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RCMP Restrain Reporter From Asking "Un-Qualified Question"


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http://www.cbc.ca/ne...cmp-tussle.html

A Chinese reporter was hauled away by Prime Minister Stephen Harper’s RCMP security detail Friday after he grabbed a microphone and tried to ask Harper a question during a news conference at a mine in northern Quebec.

The reporter had just been involved in a brief physical altercation with Harper’s press secretary, Julie Vaux, as he waited in line to ask his question.

Li Xue Jiang, Canadian bureau chief for the Chinese People's Daily, is one of 10 reporters travelling with Harper on his tour of the North this week.

The tussle came on the last stop of a six-day trip that featured some frayed nerves and sharp words between reporters and members of the Prime Minister’s Office, but was generally seen as relatively smooth considering its length and the rough nature of the travel.

Video of Friday’s incident shows Li brushing Vaux's hand away, and then later shoving her.

A few minutes later, Li grabbed a microphone being operated by a member of the Privy Council Office. After a brief tug on the mic, three members of the RCMP team assigned to protect the prime minister grabbed Li and hauled him to the back of the room. He was only briefly detained.

Li says Vaux pushed him first and was trying to get him to step out of line.

mi-460-li-04899369.jpgAn RCMP officer looks on as Li argues with Julie Vaux, press secretary to Prime Minister Stephen Harper. (Sean Kilpatrick/Canadian Press)

"The Prime Minister's Office shouldn't deprive my right. It's not democratic," Li said later.

The prime minister's director of communications, Andrew MacDougall, responded to the incident on Twitter.

"Agree or disagree with how events are run, there was no excuse for the Chinese state reporter to get physical with our staff," he wrote. "We will be raising the matter with the [parliamentary] press gallery and Mr. Li should apologize immediately."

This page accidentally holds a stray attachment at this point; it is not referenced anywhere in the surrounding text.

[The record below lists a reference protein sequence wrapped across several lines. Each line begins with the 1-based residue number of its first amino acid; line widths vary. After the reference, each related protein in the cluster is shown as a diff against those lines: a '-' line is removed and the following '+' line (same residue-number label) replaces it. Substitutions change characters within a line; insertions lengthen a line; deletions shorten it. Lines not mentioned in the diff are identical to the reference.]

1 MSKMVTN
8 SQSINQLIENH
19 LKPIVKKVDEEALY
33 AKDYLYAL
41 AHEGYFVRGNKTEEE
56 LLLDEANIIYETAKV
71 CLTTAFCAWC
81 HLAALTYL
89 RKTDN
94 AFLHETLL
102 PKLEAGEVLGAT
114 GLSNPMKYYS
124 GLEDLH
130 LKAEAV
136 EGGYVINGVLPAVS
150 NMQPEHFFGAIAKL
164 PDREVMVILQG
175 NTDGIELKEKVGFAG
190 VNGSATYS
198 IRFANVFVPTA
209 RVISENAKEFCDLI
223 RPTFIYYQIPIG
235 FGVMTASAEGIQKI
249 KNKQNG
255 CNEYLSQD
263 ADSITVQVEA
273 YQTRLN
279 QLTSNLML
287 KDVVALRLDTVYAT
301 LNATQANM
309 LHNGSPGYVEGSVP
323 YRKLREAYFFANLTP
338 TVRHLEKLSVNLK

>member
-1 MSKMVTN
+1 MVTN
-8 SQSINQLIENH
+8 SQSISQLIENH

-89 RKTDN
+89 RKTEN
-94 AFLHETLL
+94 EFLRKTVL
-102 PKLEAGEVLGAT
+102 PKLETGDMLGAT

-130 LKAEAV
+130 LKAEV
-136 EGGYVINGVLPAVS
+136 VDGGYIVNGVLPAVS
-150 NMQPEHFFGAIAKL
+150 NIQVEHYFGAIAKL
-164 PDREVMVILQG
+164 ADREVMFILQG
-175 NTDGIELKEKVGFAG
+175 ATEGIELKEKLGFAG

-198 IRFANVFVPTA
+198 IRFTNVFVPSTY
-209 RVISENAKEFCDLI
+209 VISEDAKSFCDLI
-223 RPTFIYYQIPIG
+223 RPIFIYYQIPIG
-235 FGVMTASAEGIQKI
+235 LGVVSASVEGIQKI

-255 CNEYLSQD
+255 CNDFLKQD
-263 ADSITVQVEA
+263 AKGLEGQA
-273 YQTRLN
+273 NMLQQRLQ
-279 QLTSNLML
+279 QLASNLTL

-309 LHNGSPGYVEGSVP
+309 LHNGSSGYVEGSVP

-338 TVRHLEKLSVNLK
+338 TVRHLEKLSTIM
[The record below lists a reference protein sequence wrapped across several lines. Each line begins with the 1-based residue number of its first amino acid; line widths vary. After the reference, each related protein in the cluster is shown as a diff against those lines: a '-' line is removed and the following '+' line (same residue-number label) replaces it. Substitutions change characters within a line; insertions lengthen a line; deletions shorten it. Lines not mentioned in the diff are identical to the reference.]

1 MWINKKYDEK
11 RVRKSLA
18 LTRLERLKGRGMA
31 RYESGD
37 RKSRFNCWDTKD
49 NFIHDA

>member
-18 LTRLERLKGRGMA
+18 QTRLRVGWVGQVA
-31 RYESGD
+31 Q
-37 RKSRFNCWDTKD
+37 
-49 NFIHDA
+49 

The press gallery is the organization that represents journalists who work in Ottawa covering politics and Parliament Hill. Li is a member of the gallery.

Li refused to apologize Friday and said the prime minister’s office should apologize to him: "Why should I apologize? They should apologize to me for being unfair and depriving me of my right to ask a question."

Canadian media offered up slot

As is now common practice at Harper news conferences, the number of question are decided by the prime minister’s staff and announced to members of the media, who determine by consensus which issues need to be addressed and which reporters are best to pose them.

Political reporters have long complained about the practice, but Harper’s office for years has refused to do things any other way.

On this trip, the prime minister’s deputy director of communications, Stephen Lecce, changed the established practice and instead alternated which reporters he would call upon — one group the first day, the remainder the next.

The two Chinese-language reporters on the trip did not ask for questions until today.

In advance of Harper’s news conference at Raglan Mine, reporters were told they would get either four or five questions. On this trip, the fifth question has gone to a reporter from the local media.

In the absence of a local reporter, reporters agreed the fifth question should go to Li. He wanted to ask about foreign investment in Canada's natural resources sector.

But Lecce said in the absence of a local reporter there would be only four questions allocated, though he offered to see if a fifth would be allowed.

Amongst themselves, the travelling media agreed Li should have a chance to quiz the prime minister on a topic that mattered to his readers and would provide the rest of the reporters with potentially useful material.

“I wanted to clarify the federal government policy and the regulations toward foreign state-owned company investment,” Li said later.

The other media members offered to dump one of their questions so Li could ask his.

At first it seemed that plan would be acceptable. In fact, Li said Lecce asked him his name in order to add it to his list.

In the end, Lecce stuck to four questions in the alternating format and refused to allow Li to occupy a slot voluntarily vacated by a Canadian reporter.

'Unfair, unfair'

The first sign of trouble arrived before the news conference even began, when Li was heard speaking to Lecce and saying, “It’s unfair. Not fair.”

Later, Li was seen stomping toward Lecce and having another animated conversation.

As the CBC was called on to ask a question on Syria, press secretary Julie Vaux spoke to the Privy Council Office audio technician who operates the media microphone.

Vaux then started whispering to Li in the media line and Li was heard again saying, "unfair, unfair."

The video reveals that Vaux was talking to Li and perhaps touching him. Li is seen responding angrily and pushing Vaux. He then turns his attention from her and, as she tries to talk with him, he shoves her again.

"She asked me to give up this question to your Canadian journalist," Li said later, adding he told Vaux it was his last chance on the trip to ask a question.